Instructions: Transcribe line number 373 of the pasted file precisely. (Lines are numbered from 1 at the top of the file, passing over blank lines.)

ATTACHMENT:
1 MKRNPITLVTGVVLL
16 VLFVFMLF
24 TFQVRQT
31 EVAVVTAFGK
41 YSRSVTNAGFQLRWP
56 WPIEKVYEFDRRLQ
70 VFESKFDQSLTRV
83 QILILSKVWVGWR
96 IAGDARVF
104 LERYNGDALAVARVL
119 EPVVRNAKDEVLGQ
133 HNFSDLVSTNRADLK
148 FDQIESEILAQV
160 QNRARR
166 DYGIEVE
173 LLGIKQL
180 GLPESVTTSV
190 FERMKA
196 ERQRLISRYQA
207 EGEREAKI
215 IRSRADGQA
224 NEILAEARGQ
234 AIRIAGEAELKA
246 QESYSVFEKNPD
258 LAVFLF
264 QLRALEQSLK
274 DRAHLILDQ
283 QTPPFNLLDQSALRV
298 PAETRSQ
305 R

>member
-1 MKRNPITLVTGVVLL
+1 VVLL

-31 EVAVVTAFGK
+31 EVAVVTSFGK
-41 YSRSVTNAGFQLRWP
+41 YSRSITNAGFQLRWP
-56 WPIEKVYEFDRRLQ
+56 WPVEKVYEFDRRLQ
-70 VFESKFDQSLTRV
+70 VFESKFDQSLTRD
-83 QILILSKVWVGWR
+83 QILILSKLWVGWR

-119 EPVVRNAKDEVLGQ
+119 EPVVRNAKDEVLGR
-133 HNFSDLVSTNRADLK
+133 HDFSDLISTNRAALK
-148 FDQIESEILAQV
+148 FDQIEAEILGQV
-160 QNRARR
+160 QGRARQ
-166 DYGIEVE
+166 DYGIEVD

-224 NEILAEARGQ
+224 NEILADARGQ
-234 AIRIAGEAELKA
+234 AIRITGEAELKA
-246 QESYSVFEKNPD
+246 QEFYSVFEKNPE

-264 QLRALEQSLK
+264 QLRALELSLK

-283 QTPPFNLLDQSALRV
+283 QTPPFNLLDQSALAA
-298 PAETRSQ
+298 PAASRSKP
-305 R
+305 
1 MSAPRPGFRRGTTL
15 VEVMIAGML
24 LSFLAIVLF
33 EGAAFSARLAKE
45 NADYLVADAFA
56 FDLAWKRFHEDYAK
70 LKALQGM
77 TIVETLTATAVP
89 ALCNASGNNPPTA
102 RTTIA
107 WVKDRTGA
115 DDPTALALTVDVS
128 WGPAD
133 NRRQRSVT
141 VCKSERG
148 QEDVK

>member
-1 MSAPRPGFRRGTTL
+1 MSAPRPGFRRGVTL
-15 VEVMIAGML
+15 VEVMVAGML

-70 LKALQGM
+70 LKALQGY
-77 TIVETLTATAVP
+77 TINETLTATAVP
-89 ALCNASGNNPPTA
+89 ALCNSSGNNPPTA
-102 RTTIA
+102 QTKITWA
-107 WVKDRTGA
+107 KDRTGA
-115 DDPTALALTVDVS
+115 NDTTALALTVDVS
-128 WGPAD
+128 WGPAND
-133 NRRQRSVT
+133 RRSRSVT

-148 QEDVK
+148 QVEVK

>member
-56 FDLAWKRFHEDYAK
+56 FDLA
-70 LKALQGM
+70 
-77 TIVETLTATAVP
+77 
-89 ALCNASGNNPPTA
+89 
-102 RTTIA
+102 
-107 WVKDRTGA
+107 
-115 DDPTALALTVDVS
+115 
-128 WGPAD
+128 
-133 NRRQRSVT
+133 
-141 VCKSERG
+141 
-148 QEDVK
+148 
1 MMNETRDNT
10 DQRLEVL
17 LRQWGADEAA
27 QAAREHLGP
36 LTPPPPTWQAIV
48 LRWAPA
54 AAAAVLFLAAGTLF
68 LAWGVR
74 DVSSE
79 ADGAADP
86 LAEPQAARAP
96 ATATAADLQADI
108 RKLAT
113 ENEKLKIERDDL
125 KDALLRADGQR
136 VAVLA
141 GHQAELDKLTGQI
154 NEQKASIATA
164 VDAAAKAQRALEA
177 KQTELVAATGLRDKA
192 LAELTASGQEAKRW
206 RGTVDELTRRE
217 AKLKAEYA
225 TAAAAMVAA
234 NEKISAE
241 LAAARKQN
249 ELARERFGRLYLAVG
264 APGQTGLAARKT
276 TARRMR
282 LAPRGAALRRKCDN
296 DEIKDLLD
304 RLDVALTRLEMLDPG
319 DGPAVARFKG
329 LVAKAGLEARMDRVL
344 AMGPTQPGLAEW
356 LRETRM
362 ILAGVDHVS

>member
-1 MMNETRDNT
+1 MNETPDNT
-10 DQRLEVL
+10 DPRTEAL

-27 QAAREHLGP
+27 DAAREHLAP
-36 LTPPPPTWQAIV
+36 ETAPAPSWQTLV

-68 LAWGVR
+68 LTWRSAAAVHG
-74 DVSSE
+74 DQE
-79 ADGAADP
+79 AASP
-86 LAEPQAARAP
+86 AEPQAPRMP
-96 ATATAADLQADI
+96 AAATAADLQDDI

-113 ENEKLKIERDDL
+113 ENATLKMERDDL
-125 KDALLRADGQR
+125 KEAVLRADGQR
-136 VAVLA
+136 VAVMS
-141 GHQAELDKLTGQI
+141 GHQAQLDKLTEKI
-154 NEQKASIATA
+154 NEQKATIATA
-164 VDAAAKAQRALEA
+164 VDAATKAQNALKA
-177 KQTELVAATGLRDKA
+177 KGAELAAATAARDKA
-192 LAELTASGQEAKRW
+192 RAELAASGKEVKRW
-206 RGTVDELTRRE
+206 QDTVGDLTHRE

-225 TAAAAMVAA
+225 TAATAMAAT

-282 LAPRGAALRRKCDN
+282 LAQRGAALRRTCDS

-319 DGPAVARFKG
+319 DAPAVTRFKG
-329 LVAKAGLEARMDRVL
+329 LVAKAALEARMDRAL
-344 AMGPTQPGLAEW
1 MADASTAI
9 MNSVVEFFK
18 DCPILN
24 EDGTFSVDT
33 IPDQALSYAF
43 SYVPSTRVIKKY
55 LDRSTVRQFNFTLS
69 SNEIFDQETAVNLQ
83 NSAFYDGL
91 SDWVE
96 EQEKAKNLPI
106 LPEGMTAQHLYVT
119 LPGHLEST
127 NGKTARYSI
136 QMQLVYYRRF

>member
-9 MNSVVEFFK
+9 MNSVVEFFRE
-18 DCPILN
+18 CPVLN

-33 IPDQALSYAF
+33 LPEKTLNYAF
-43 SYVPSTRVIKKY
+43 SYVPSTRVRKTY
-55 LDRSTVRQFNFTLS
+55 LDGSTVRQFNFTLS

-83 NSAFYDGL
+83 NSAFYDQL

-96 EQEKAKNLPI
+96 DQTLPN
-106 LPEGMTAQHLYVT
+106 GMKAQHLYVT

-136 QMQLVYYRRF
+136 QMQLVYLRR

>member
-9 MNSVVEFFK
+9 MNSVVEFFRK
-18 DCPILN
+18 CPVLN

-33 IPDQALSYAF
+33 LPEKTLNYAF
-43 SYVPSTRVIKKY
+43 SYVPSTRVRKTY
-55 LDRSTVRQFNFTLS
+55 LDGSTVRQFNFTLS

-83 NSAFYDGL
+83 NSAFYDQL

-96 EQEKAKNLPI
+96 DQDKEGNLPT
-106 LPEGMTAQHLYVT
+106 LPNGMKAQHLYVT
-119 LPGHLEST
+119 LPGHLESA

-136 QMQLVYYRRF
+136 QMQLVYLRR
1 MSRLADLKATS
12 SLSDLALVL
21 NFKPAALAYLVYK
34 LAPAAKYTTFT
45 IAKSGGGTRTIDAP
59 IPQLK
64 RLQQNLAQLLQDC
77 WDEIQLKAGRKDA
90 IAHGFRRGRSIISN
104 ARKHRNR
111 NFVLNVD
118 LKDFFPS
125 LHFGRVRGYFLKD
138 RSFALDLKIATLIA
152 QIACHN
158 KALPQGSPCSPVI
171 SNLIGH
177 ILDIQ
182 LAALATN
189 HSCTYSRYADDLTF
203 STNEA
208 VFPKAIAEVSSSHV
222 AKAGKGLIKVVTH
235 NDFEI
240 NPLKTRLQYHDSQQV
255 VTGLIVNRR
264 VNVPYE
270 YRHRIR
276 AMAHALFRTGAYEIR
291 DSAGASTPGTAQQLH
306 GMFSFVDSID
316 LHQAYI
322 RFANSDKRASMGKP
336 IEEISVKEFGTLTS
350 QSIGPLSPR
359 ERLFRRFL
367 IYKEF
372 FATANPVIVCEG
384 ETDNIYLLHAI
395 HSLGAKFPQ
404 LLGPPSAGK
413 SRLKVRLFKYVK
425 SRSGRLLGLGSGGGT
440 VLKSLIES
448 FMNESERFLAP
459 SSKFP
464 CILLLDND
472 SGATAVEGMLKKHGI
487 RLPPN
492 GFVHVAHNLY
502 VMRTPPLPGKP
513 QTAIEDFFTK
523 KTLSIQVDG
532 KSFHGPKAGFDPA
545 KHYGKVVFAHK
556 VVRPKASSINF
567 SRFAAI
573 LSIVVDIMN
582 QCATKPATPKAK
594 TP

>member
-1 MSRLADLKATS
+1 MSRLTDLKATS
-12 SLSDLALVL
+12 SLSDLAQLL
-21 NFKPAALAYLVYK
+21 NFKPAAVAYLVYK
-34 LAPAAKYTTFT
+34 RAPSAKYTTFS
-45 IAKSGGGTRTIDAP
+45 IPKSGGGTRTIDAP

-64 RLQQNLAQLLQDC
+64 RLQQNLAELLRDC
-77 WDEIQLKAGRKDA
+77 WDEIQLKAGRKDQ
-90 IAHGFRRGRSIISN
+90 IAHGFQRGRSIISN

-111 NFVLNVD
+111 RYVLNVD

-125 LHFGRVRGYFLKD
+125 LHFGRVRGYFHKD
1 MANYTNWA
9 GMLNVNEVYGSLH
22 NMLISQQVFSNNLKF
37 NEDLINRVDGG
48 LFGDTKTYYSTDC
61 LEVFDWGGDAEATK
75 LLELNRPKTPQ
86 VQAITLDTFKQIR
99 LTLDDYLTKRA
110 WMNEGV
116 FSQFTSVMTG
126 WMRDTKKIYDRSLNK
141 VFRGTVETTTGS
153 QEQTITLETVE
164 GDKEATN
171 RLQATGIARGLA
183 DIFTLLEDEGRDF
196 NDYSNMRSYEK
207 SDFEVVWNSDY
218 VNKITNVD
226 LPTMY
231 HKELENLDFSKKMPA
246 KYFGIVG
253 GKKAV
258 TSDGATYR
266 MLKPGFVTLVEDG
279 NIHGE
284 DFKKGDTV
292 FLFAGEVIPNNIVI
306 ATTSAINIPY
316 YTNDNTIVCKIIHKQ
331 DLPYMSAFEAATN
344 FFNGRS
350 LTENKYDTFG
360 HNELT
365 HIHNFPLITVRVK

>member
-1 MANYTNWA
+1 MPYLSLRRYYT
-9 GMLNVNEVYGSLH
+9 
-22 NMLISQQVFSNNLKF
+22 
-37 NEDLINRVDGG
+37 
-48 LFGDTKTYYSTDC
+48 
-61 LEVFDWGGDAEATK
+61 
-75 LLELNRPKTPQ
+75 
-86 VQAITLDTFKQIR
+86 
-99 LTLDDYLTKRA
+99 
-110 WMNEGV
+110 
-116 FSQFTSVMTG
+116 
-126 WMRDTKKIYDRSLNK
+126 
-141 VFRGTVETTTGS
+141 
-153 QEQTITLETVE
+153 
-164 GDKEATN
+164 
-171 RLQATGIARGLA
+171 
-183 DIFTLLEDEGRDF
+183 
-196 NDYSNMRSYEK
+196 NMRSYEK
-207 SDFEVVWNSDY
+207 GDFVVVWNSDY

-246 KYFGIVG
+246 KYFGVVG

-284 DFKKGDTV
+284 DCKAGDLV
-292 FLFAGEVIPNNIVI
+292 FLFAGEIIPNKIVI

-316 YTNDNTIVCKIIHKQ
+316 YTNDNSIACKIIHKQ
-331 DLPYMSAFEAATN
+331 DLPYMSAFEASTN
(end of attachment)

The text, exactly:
258 TSDGATYR